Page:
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The Charlotte Jewish news. (Charlotte, N.C.) 19??-current, December 01, 2001, Image 3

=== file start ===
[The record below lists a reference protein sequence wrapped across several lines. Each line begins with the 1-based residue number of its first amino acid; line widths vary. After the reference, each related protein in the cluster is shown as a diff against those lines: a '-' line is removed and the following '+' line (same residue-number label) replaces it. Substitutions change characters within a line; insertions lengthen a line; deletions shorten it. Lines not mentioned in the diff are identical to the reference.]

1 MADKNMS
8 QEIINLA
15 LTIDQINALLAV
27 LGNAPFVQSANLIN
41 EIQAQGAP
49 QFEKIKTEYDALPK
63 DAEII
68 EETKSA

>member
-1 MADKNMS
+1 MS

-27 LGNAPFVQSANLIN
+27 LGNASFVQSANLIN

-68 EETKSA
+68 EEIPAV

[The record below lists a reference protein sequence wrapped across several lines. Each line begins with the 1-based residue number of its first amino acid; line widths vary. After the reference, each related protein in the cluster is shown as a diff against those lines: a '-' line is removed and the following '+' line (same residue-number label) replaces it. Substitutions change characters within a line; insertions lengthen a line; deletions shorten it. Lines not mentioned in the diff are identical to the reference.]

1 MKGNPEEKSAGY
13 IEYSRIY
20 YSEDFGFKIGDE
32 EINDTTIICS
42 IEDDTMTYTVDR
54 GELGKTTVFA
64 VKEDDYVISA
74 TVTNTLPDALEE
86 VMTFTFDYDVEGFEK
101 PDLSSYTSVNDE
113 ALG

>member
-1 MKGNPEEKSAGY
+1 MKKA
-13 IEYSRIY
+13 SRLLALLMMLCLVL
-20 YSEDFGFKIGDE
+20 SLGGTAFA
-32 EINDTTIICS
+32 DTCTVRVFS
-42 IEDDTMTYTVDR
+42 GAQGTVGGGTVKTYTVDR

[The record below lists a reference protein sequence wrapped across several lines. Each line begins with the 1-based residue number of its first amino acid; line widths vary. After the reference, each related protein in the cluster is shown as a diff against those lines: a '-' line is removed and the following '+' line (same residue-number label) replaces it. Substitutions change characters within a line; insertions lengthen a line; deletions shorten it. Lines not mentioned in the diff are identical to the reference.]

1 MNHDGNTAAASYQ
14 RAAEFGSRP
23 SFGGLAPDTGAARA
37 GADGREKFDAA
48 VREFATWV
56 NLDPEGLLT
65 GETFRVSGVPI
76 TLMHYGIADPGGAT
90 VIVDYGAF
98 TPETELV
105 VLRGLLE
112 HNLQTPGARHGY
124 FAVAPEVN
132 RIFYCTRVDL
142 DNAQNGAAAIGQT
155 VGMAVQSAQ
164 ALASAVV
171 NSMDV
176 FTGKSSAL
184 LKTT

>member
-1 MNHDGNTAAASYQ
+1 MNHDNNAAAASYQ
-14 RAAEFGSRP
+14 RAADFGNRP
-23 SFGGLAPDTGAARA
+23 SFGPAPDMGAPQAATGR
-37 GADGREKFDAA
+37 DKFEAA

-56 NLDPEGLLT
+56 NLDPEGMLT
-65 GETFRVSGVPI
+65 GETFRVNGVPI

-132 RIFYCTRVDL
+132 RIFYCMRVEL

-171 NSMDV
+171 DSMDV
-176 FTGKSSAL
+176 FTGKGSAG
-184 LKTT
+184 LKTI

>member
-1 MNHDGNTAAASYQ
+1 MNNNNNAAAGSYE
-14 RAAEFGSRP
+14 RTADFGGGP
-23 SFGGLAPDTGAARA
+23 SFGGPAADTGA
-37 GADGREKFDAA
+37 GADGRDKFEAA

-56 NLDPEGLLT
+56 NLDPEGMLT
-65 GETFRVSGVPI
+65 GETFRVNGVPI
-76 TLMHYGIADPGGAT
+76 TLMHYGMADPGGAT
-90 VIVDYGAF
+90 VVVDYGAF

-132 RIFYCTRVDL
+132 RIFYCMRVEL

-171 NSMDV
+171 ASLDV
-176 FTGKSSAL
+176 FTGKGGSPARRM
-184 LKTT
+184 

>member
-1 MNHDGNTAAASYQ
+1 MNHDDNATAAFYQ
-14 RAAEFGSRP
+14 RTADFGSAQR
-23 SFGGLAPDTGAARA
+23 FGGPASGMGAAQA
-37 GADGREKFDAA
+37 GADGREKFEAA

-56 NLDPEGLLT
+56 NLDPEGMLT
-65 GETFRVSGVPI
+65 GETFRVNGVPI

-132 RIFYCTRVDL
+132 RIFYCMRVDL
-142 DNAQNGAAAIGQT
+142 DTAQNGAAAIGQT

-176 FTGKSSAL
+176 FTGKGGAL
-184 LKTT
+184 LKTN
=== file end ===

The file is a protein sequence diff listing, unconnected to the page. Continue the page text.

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The Charlotte Jewish News - December 2001 - Page 3 Of GteEAiER Qiarlotte Federation News Of QuifflER Charlotte Jewish Federation of Greater Charlotte Welcomes Randy Czarlinsky New Executive Director to Assume Duties in January 2002 By Amy Krakovitz Even before he is situated in his office and is officially JFGC’s Executive Director, Randy Czarlinsky is already in a saving- money mode. When I ask for his phone number to conduct an inter view, he suggests questions and answers by email. Charlotte, be glad Randy Czarlinsky is coming here to bring his level head to Federation’s operations. Randy comes' to us directly from Houston, Texas, where he most recently served as the Director of the Community Relations Committee of the Jewish Federation of Greater Houston and the Federation’s Government Affairs activities. But the move from America’s fourth largest city to little oT Charlotte isn't the major change for him that you might expect. “Even big cities, such as Houston, are actual ly very small cities,” Randy says. “In Houston’s Jewish community nearly everyone who was involved either personally knew the person you would talk about, was related to them, or was their best friend. Texas may be big, but personal friendships and relation ships carry the day.” And his family is looking for ward to the move as well. “The move for our family to Charlotte is seen as a quality-of-life issue for both of our kids, David and Lauren. Of course, our Golden Retriever, Wrigley Field, will appreciate the four seasons as opposed to Houston’s nearly year long summer. Finally, because my wife grew up in Greensboro, she is thrilled as she views the move as a return home. She is also ecstatic that our kids now have in-state tuition at her alma mater—UNC- Chapel Hill. Many of her close friends from high school/BBYO and college have settled in Charlotte.” The Shalom Park campus con cept is a new one to Randy, too. He has worked professionally, in addition to Houston, in Boston, Springfield, Massachusetts, Seattle, New York, Chicago, and St. Louis; he attended college at the University of Kansas and the University of Maryland; he grew up in Kansas City. No where did he ever encounter a place like Shalom Park. “The [Charlotte] Jewish community was the first to develop to the campus concept,” he says. “While the congregations, schools and agencies are primarily located in the Park, it is a rare opportunity to create community. Shalom Park is not an office park, but a place where the Jewish com munity, from the toddler to senior adult, can participate and engage in Jewish life. “The Park is meant to bring the community together. As the com munity embarks on the expansion, there will be the continued need for the common good for the com munity .... The expansion affords the Federation to work with the community, its agencies and the families who use the Park, to ensure that the programs, activi ties and resources are available to Of GfeEATER Charlotte Randy Czarlinsky maintain and grow the Jewish experience.” As for his agenda at Charlotte’s Federation office, Randy is deter mined that it will include, in his words, “... missions. Whether it is Jewish high school students learn ing about Tikkun 01am and visit ing with officials in Washington, to members of the community vis iting Israel, Eastern Europe or the FSU, each provides a live hands- on Jewish experience that cannot be replicated by speakers, pictures or articles. I would hope and urge the members of our community and leaders of our agencies to par ticipate in such opportunities when they are available. Besides the fascinating first-hand experi ence, missions build community ties and relationships.” Randy’s Curriculum Vitae is full of his vast accomplishments in community service, both inside and out of the Jewish community. It includes work with the American Jewish Committee, other local federation offices, and The Associated Press. He has served on the boards of many community organizations includ ing Leadership Houston, the Inter-Ethnic Forum, Interfaith Ministries of Greater Houston, and the MOSAIC newspaper, an interfaith publication. He has visited Israel 25 times, including the West Bank and Gaza, and has met with officials in Jordan, Lebanon and Egypt. His visits to Israel frequently include taking non-Jewish influentials to the region. In 1994 he led a media delegation to Israel and Jordan. In 1996 he led a 19-member Jewish delegation, licensed by the, U.S. Treasury, for a religious and humanitarian visit to Havana’s Jewish community. He led a 13- member delegation in March 1988 to visit Jewish refuseniks in the USSR and organized a pilot lead ership development/advocacy pro gram for Texas and Moscow Jewish college students in Russia in December 1999. As difficult as it may be to believe, his personal and profes sional experiences are even more vast than listed above. But all this has led him to this place at this time, with a philosophy few can argue with: “It really is quite sim ple—no one else is going to care about the Jewish community or its future. Jews are responsible for Jews. Whether they reside in Charlotte, NY, Cuba, Argentina, the Ukraine or in Israel, we are responsible for one another. Throughout history, we have learned that if we do not advocate and provide funds for our future, no one else will either.” YOUR “RESULTS” SPECIALIST ANN LANGMAN "Serving your real estate needs since 1972” Multi Million Dollar Producer 6618 Fairview Rd. Charlotte, NC 28210 704-364-6400 (O) 704-364-1691 (H) Toll Free 1-888-364-6401 ext. 240 New Officers Take Helm at United Jewish Communities Washington, DC •— James S. Tisch, President and Chief Exexutive Officer of Loews Corp., was elected as the new Chair of the Board of United Jewish Communities (UJC) at the organi zation’s- General Assembly in Washington, DC. Robert Goldberg, President of Ohio Savings Bank, UJC Treasurer, and Immediate Past Board Chair of the Jewish Community Federation of Cleveland, was elected Vice Chair of UJC and Chair of the Executive Committee of UJC. Morton B. Plant, Chairman of the Associated: Jewish Community Federation of Baltimore and Chair . of the UJC Budget Committee, was elected UJC Treasurer. The new officers assumed their responsibities immediately and will serve one-year terms. Tisch succeeded Charles R. Bronfman, who served two terms as UJC Chair. Goldberg succeeded Joel D. Tauber, and Plant succeeded Goldberg as UJC Treasurer. Tisch, former president of UJA- Federation of New York, has a dis tinguished business and philan thropic background. He is past campaign chair at UJA-Federation and is a board member of Federation Employment and Guidance Services of New York, a trustee of Mount Sinai Medical Center in New York, and a member of the Board of Overseers of the Wharton School at the University of Pennsylvania. He is a Phi Beta Kappa graduate of Cornell University and received a Master’s of Business Administration degree from the Wharton School. Tisch summed up the goals of his chairmanship after the Board vote. “My agenda is simple: to gain control of overhead and budget; creating one that is transparent and supportable, and to promote our programs supporting Jews here in America and around the world.” Goldberg, who served as Board Chair at the Jewish Community Federation of Cleveland from 1997 to 2000, and is a Trustee for Life there, is founding chair of the Federation’s Partnership 2000 Steering Committee. He is a (Continued on page 35) reenspon & Associates * Inc. ' Individual Life, Disability & Health Insurance • Long Term Care Insurance > Group Medical, Life & Retirement Programs ’ Estate & Personal Financial Planning ' Voluntary Employee Benefit Programs Keith Greenspon Stan Greenspon 125 Cottage Place Phone: 704-376-7434 Fax: 704-342-3855 visit us at As Rewarding To Buy As They Are To Drive. Polished wood interior. Available buttery leather trim. Marvels of engineering throughout. 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